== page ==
"He told us both that some of the money was being donated to the Boys and Girls Club and to tell people so it would sell more," said Jennifer.

The Boys and Girls Club of Portland said they don't have a club in Astoria or Seaside.

According to Jennifer Tollefson, the message that the Astoria location wouldn't open didn't even come from Holloway but from a third party.

Holloway responds

KOIN 6 News eventually found a working phone number for Holloway.

When asked if he intended to not pay his employees, he responded, " I'm not going to get into any of that. My intention was to stay in business."

He also skirted answering if he was going to pay back the gift certificates that were sold.

"I am right in the middle of something, let me call you back in a little while," he said.

Holloway did not call back, instead sending a social media message saying, "I have received a couple of gift certificates by mail so far and have replaced at face value."

Holloway would not confirm an address, saying, "I am homeless."

Businesses and residents in Astoria who spoke with KOIN 6 News said they bought more than $100 in non-refunded gift certificates. They all said they'd like their money back.

Holloway also said that he didn't feel ashamed of his actions.

In his email, Holloway wrote: "Yoh must remember two things here. Im not a perfect person by any stretch. But I help people all over. I give people jobs and helped them to the detriment of my own self. Your hearing lots of stuff from of variety of sources .I really needed someone at wise guys to handle some of the paper work . As I told every one .I wants to build them .not run them"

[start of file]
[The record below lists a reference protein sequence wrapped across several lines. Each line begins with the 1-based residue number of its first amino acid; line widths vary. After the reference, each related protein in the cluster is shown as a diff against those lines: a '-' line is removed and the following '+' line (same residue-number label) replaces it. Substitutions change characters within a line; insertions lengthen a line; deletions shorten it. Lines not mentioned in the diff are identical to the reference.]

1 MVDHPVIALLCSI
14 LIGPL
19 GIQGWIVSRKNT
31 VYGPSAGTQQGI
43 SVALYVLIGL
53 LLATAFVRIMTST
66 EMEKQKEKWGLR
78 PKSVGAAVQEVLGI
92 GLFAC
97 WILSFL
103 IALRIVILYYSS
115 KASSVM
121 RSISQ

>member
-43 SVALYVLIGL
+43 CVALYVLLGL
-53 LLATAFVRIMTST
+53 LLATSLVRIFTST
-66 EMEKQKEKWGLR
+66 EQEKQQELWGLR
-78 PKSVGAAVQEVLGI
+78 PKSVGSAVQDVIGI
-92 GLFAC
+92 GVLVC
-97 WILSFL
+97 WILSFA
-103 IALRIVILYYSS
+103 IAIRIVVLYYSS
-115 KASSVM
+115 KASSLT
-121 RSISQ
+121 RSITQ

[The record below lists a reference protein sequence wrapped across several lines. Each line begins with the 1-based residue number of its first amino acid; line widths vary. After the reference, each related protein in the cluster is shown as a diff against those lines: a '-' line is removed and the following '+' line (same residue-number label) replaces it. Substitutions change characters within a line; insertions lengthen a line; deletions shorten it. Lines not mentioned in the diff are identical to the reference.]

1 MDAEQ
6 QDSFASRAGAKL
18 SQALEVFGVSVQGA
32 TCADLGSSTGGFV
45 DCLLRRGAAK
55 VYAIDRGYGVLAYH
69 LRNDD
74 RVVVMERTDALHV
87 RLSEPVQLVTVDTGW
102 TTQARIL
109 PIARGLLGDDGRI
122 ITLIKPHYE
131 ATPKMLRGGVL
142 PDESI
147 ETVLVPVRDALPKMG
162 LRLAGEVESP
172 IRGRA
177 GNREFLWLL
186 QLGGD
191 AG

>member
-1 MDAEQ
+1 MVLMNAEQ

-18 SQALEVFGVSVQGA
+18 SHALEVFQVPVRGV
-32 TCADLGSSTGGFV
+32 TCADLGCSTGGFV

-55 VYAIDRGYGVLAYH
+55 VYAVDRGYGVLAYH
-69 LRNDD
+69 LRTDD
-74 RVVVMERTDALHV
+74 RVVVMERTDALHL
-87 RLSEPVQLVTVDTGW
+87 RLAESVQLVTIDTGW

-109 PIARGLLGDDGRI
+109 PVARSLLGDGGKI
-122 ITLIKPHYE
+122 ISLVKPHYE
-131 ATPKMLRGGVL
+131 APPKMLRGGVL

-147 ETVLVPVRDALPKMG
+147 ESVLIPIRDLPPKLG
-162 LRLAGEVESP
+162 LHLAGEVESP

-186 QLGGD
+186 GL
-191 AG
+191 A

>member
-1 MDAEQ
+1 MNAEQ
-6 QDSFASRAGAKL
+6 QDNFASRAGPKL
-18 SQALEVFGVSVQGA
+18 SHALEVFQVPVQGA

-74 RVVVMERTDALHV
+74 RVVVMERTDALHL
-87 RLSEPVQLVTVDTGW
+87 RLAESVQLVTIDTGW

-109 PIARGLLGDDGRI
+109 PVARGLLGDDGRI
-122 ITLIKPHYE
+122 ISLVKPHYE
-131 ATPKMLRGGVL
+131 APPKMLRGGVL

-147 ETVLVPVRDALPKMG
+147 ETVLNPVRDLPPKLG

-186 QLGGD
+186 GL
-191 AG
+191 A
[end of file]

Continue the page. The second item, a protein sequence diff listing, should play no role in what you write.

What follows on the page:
Holloway also said since he's become "homeless," he's been volunteering at a community center and is voluntarily raising funds for a food banks. He declined to name where he volunteers.

"I don't have an income," he said. "From what I've been told by the state and according to our records almost all workers have been paid to date. I have one I personally want to pay," he said.

He said, in writing, he didn't know if that person had filed a claim with the state: "I dont know that they didnt. I just know whatever they were given could never be enough. this person deserves credit. I never even received a check since feb.23rd.the only money I ever personally recieved was enough to cover space of a small apt. Once a month .and I let three workers stay there becuase they had no place to go."

McCaulley, one of his former workers, said, "I think he should pay, one way or the other."

"If the business reopens, and there is money coming in, we will make sure that that money is paid back," said Avakian.

The Wage Security Fund paid on average $448,000 last year to employees who didn't receive final paychecks.

Richardson and McCaulley say they are in the process of filing claims.

The Astoria police said they will pursue the case if Holloway fails to deal with people who purchased gift certificates.


Need help? If you don't get a final paycheck, contact the Bureau of Labor and Industries online or call the Wage and Hour Division at 971.673.0844.